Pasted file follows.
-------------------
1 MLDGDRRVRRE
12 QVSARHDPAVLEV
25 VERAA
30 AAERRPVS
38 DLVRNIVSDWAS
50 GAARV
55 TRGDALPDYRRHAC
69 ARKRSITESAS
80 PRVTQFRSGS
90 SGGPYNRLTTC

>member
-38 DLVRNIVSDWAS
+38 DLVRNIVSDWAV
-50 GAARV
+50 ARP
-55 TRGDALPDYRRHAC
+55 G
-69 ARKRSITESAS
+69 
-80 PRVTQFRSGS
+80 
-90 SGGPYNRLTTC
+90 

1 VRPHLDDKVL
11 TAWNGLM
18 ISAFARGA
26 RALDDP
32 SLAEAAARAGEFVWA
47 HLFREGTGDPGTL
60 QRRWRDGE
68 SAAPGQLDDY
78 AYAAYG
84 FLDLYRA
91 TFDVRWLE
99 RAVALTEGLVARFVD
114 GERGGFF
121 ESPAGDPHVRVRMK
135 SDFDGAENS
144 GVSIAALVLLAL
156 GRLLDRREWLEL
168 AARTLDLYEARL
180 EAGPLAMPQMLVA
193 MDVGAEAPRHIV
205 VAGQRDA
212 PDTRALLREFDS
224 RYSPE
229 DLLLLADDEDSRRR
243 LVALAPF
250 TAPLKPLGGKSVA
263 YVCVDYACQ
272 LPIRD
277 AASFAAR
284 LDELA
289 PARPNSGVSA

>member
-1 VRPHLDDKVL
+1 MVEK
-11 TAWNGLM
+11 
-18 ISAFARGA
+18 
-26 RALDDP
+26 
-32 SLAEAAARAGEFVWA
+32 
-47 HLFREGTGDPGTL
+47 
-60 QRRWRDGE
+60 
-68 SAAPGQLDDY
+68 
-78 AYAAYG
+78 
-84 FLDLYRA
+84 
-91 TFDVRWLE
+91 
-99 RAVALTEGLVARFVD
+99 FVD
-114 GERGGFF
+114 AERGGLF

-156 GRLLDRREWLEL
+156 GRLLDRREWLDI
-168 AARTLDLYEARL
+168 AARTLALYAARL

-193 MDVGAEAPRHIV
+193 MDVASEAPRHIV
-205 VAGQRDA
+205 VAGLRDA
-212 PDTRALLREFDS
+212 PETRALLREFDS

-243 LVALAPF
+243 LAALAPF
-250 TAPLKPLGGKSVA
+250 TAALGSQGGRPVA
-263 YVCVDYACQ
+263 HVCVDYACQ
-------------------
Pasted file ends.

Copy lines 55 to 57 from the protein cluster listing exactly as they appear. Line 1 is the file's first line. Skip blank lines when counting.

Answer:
>member
-1 VRPHLDDKVL
+1 MVEK